Nanzheng Liu v South Pacific Timber (1990) Ltd
 NZEmpC 100
IN THE EMPLOYMENT COURT AUCKLAND
In The Matter Of an application for leave to file challenge out of time
Rodney Hooker and Charlotte Taylor, counsel for intending plaintiff
Craig Andrews and Stephen Chan, counsel for intended defendant
Application to file a challenge to an Employment Relations Authority determination out of time — delay of three days — full copy of determination not sent to appellant's counsel — appellant overseas on business — standards of merit of challenge appellant had to meet — Authority held appellant was an independent contractor and dismissed personal grievance — appellant worked exclusively for respondent — business integration test.
The issues were: what were the standards of merit L had to establish and whether the merits allowed an extension.
Held: The standard to be met was not a pure civil litigation strike-out approach. It was unlikely a proceeding such as this could be struck out as disclosing no justiciable cause of action. L asserted he was an employee. Section 6 Employment Relations Act 2000 (meaning of employee) clearly permitted such questions to be determined. In those circumstances it was difficult to see how the case could be determined other than on its merits.
There were a number of factors that were indicative of a contract of service: L worked exclusively for South Pacific; L had a restraint of trade; L's activities were directed by South Pacific; there was significant integration into South Pacific's business; L was provided with a company laptop and email; and there was an expectation that L would comply with company policies. The inquiry as to whether someone was an employee was intensely factual and usually involved a balancing of competing claims and issues in order to determine the categorisation of the commercial relationship.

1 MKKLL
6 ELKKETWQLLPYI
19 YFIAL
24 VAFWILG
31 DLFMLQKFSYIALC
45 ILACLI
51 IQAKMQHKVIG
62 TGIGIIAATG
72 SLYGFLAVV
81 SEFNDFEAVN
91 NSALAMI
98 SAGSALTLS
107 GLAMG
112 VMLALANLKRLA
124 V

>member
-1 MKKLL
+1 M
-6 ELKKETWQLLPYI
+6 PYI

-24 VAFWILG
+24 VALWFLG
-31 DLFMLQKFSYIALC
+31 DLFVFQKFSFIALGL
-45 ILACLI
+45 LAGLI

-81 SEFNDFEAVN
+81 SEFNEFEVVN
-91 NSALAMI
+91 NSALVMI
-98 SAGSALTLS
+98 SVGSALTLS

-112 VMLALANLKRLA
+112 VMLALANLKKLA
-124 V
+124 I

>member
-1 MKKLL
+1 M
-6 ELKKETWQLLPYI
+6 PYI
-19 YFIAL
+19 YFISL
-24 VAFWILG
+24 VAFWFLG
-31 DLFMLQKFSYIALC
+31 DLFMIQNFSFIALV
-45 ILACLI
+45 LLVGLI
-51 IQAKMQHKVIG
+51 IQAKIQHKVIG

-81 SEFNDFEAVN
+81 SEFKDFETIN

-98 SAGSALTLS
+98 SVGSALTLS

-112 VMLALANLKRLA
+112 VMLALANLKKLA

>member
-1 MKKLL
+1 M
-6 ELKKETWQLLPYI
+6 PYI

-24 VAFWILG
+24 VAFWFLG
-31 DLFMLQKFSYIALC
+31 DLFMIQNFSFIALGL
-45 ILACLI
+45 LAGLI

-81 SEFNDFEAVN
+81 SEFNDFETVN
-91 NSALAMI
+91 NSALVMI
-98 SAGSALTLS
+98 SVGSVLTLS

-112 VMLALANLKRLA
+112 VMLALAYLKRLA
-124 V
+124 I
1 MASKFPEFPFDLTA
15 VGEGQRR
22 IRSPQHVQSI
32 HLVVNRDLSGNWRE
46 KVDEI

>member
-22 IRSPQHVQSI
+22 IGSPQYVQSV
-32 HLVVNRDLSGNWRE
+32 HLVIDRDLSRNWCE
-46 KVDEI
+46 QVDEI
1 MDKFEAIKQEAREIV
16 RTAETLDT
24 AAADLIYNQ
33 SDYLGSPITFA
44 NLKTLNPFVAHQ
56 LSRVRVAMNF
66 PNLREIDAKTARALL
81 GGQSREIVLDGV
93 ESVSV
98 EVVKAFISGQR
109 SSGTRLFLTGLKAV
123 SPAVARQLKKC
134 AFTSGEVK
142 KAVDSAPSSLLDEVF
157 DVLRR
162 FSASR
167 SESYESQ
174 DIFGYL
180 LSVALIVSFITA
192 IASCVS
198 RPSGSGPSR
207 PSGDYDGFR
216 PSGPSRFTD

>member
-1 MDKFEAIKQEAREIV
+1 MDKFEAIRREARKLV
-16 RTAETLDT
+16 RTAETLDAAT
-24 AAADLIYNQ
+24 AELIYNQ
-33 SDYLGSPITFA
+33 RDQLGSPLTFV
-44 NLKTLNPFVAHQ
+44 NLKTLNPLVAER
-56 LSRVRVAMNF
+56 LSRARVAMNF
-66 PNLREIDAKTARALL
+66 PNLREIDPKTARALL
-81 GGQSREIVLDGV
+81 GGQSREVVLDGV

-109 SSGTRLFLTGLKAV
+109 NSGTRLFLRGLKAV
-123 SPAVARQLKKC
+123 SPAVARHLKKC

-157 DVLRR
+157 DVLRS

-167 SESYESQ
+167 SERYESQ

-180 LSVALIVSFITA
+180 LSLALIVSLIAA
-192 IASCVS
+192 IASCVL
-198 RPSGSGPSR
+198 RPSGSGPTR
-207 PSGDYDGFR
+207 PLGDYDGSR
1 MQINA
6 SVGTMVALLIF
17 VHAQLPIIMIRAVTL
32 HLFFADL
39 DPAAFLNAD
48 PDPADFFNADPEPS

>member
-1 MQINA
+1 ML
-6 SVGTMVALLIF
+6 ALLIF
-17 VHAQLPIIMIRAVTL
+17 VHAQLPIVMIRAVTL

The merits did not lie so obviously and predominantly with South Pacific that L would have such a low prospect of success at a hearing de novo of the challenge that his claim should not be allowed to go to hearing.
The overall justice required L to be able to challenge the determination out of time.
Should Nanzheng Liu be able to challenge a determination of the Employment Relations Authority after the expiry of the 28-day period within which he was entitled to do so as of right' Mr Liu's application was part-heard before Judge BS Travis but was then adjourned to allow him to adduce further evidence and submissions on the merits of his intended challenge. For reasons that are not clear, the resumed hearing was then scheduled before me. The parties have agreed, however, that they are content to re-argue the application in full including the new material now before the court.
The Authority found against Mr Liu on his personal grievance, alleging unjustified dismissal, in a determination 1 issued on 30 August 2010. The 28-dayperiod for challenging as of right expired on 27 September 2010. This application was filed, and the respondent put on notice of Mr Liu's wish to challenge the Authority's determination, on 30 September 2010, so that the delay was of three or four days after the expiry of the 28-day period. Although the Authority's determination was issued on 30 August 2010, it was not received in full by the applicant's solicitors until 9 September 2010. There were then communication difficulties between the solicitors and the applicant about his instructions to challenge the determination because Mr Liu had departed New Zealand on 8 September 2010 for a one-month business trip to China.